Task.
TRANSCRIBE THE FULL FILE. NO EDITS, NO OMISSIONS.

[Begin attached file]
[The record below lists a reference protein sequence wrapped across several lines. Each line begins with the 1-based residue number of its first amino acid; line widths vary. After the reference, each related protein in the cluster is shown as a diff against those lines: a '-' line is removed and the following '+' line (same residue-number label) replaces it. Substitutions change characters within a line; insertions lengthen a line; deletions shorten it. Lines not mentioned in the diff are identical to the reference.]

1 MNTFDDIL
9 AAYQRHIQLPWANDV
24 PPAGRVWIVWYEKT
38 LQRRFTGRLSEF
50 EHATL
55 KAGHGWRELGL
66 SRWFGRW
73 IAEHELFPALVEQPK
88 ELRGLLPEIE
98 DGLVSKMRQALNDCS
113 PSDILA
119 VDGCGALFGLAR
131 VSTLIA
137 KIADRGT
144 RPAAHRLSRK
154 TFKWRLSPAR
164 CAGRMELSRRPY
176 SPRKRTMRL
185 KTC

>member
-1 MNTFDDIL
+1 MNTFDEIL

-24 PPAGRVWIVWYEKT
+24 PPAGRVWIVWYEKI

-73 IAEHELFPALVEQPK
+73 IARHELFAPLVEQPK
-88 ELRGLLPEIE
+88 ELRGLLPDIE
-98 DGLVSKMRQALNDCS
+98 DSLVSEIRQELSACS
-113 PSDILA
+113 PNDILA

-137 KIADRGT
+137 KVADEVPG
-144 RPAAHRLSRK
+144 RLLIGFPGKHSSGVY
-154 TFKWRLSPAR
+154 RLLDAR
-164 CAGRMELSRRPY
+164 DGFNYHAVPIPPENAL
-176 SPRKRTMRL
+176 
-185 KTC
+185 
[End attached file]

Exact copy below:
[The record below lists a reference protein sequence wrapped across several lines. Each line begins with the 1-based residue number of its first amino acid; line widths vary. After the reference, each related protein in the cluster is shown as a diff against those lines: a '-' line is removed and the following '+' line (same residue-number label) replaces it. Substitutions change characters within a line; insertions lengthen a line; deletions shorten it. Lines not mentioned in the diff are identical to the reference.]

1 MNTFDDIL
9 AAYQRHIQLPWANDV
24 PPAGRVWIVWYEKT
38 LQRRFTGRLSEF
50 EHATL
55 KAGHGWRELGL
66 SRWFGRW
73 IAEHELFPALVEQPK
88 ELRGLLPEIE
98 DGLVSKMRQALNDCS
113 PSDILA
119 VDGCGALFGLAR
131 VSTLIA
137 KIADRGT
144 RPAAHRLSRK
154 TFKWRLSPAR
164 CAGRMELSRRPY
176 SPRKRTMRL
185 KTC

>member
-1 MNTFDDIL
+1 MNTFDEIL

-24 PPAGRVWIVWYEKT
+24 PPAGRVWIVWYEKI

-73 IAEHELFPALVEQPK
+73 IARHELFAPLVEQPK
-88 ELRGLLPEIE
+88 ELRGLLPDIE
-98 DGLVSKMRQALNDCS
+98 DSLVSEIRQELSACS
-113 PSDILA
+113 PNDILA

-137 KIADRGT
+137 KVADEVPG
-144 RPAAHRLSRK
+144 RLLIGFPGKHSSGVY
-154 TFKWRLSPAR
+154 RLLDAR
-164 CAGRMELSRRPY
+164 DGFNYHAVPIPPENAL
-176 SPRKRTMRL
+176 
-185 KTC
+185 